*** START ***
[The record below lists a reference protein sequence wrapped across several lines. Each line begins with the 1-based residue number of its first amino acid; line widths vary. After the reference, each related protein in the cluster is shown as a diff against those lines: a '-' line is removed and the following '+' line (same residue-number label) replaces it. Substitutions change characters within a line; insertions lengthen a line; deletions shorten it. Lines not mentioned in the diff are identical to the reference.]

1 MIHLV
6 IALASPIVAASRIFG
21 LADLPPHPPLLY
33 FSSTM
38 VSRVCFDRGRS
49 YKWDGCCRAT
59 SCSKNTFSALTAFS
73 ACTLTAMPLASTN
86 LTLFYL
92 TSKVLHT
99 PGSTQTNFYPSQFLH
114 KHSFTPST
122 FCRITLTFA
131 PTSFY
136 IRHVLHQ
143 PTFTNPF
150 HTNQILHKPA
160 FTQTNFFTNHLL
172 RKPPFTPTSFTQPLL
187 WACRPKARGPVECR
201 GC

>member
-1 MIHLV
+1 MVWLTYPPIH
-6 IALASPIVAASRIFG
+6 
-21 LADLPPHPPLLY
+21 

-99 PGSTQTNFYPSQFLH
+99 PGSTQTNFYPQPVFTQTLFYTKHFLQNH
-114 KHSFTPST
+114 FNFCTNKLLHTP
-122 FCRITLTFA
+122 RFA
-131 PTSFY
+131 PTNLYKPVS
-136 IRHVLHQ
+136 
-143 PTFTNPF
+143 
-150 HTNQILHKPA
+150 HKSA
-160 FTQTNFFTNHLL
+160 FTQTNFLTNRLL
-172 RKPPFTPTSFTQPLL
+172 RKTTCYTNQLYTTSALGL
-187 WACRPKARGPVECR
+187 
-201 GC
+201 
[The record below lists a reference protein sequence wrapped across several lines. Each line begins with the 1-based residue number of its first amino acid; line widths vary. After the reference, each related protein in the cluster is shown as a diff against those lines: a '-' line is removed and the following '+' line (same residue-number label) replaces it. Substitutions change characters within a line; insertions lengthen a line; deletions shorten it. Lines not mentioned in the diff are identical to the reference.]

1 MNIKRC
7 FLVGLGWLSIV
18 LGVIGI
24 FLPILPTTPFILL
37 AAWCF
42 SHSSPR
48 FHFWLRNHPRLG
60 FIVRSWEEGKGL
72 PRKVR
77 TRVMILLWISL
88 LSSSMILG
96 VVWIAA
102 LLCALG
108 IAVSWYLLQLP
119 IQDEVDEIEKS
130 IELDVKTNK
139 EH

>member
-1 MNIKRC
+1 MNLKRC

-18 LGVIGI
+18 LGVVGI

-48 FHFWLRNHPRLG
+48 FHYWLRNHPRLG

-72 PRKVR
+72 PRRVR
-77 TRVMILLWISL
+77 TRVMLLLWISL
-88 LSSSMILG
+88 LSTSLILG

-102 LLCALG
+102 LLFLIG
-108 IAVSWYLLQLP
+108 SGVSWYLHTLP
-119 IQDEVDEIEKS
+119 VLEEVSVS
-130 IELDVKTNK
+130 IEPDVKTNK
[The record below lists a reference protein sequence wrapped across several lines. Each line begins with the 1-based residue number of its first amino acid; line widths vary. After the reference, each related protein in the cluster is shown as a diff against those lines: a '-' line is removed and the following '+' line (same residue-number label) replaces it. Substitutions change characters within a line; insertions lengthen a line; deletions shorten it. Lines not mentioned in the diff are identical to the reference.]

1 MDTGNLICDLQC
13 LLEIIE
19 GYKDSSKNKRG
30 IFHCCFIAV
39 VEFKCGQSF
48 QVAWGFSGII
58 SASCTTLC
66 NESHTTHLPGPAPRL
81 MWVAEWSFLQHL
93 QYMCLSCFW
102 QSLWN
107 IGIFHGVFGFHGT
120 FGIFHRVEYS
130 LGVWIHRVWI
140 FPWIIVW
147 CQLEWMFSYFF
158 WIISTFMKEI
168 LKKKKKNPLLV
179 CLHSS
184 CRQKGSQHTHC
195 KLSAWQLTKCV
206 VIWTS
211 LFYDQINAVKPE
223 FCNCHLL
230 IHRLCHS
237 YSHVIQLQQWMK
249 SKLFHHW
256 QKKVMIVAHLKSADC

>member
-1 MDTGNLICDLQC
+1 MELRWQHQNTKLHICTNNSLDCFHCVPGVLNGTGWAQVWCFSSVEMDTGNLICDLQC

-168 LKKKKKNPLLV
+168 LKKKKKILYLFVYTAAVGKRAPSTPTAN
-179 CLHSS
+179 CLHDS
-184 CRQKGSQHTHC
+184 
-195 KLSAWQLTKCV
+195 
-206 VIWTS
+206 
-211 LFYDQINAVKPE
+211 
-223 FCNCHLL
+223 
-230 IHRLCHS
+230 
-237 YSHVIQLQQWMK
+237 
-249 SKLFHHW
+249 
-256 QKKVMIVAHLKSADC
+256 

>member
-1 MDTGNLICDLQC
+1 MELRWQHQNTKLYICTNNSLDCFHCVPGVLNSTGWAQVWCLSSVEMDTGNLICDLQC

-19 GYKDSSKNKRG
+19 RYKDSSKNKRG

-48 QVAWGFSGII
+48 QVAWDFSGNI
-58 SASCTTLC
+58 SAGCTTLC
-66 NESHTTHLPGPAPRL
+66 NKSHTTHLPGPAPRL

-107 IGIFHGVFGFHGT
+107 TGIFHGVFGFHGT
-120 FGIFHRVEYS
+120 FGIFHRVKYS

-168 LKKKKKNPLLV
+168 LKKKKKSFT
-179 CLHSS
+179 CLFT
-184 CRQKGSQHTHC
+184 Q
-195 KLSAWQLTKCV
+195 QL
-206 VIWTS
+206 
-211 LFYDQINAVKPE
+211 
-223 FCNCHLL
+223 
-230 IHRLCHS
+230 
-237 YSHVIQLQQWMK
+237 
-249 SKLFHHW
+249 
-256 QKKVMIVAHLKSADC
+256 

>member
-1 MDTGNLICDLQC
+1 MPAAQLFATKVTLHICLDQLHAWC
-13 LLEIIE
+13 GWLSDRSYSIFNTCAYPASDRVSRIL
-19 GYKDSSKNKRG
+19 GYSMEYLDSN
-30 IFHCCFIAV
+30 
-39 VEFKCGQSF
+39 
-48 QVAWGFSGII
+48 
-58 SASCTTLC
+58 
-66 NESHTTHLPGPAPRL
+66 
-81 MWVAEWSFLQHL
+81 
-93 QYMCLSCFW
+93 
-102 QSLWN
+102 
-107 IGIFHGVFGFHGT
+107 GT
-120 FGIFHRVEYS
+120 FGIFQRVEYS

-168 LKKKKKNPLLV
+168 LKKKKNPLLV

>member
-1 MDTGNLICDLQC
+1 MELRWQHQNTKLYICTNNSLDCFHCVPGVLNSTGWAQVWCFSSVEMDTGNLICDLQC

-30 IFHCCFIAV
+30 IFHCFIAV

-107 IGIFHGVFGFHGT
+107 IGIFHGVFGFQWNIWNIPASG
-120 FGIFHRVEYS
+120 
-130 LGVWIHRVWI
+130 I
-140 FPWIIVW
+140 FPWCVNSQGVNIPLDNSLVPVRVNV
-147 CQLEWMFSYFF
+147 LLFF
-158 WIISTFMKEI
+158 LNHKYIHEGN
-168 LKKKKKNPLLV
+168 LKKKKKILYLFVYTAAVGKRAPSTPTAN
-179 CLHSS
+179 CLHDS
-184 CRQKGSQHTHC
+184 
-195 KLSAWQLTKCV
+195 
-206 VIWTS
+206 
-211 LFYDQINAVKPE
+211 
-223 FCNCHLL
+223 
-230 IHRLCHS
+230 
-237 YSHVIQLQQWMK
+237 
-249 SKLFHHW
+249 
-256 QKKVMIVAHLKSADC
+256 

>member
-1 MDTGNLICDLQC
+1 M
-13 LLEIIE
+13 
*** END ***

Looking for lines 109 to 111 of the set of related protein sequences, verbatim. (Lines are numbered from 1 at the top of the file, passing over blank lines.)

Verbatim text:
168 LKKKKKNPLLV
179 CLHSS
184 CRQKGSQHTHC